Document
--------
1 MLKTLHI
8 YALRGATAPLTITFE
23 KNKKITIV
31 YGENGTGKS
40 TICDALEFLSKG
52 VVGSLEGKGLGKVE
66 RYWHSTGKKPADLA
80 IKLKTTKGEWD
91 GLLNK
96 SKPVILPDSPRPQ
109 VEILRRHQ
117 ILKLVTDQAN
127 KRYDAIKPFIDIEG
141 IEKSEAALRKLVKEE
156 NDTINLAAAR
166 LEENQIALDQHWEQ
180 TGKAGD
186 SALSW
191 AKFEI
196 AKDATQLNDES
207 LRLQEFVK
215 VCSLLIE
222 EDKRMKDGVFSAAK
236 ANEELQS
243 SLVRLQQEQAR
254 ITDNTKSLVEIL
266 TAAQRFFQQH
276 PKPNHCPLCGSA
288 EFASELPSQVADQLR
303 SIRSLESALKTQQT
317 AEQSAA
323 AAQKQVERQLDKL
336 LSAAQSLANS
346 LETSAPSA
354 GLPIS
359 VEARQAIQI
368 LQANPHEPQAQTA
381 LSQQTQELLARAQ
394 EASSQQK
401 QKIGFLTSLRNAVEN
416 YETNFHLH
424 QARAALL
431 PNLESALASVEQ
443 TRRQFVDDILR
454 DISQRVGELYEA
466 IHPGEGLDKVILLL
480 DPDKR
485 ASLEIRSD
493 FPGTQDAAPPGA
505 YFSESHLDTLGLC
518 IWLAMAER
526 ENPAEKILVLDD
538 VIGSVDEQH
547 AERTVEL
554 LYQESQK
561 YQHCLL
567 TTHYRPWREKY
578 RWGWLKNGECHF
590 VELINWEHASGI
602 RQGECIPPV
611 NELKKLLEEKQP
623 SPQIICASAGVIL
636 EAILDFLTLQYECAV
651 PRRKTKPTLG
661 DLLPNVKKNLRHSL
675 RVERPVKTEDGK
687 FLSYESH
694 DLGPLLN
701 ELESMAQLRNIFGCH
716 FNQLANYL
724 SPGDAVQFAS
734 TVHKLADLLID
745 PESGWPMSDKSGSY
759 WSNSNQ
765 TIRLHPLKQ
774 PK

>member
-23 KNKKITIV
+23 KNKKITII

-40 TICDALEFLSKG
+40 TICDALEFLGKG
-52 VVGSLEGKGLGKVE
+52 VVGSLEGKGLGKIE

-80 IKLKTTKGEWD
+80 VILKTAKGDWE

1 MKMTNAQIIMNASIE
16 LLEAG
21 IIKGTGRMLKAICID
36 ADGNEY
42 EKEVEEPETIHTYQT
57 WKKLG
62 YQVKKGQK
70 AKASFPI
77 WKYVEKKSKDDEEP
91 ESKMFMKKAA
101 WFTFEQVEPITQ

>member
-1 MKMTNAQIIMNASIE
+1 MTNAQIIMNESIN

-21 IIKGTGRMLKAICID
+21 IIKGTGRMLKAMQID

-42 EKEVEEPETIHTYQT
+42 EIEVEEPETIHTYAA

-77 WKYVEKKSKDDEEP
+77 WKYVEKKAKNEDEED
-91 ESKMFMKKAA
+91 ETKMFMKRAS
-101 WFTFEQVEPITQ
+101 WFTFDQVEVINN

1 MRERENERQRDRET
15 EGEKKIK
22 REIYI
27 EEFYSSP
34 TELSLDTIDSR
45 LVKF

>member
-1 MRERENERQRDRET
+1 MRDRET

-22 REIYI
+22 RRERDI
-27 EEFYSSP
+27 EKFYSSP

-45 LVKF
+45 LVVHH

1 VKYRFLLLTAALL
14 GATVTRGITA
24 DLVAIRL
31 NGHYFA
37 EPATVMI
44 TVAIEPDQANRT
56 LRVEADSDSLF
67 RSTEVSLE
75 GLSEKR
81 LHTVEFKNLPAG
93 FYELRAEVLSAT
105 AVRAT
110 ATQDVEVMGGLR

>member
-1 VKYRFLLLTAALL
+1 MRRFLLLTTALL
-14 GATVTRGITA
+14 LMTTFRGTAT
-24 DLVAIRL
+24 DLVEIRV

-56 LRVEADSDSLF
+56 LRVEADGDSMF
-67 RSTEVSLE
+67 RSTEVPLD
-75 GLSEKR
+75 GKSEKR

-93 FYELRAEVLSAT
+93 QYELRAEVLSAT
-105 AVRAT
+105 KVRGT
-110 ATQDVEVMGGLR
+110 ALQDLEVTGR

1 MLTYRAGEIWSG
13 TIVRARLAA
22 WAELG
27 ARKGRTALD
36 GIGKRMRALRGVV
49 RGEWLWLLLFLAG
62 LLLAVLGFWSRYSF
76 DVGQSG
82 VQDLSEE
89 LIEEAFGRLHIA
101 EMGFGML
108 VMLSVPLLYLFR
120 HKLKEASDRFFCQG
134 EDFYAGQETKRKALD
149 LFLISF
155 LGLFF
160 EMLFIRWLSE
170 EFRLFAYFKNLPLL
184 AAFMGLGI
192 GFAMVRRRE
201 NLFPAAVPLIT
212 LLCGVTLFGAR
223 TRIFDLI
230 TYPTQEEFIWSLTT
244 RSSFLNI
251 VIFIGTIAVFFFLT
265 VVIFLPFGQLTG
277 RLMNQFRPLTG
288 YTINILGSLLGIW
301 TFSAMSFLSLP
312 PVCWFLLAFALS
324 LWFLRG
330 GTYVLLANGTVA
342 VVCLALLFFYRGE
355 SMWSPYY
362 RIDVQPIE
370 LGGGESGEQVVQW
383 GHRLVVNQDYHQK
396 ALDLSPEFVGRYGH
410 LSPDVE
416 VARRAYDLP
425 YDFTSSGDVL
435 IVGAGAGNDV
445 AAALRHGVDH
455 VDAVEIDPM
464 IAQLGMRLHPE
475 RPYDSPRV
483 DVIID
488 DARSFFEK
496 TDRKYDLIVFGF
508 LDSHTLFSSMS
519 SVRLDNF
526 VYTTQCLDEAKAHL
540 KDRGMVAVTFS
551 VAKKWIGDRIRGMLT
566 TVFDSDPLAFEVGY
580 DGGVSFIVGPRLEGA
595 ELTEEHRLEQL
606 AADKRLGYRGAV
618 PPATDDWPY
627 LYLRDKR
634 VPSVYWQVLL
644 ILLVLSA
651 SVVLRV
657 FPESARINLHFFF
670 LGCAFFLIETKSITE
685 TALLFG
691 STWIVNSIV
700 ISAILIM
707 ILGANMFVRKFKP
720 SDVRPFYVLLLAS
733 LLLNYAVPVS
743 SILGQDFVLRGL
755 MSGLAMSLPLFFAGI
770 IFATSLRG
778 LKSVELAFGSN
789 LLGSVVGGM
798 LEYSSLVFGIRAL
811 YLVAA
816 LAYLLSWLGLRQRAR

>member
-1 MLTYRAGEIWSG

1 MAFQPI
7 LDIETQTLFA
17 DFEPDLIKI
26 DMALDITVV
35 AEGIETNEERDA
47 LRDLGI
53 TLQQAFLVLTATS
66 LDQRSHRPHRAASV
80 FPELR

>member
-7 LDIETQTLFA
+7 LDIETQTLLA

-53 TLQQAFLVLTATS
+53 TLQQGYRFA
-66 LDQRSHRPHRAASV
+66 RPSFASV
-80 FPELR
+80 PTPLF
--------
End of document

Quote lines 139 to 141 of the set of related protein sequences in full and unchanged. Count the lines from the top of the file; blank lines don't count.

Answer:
-1 VKYRFLLLTAALL
+1 MRRFLLLTTALL
-14 GATVTRGITA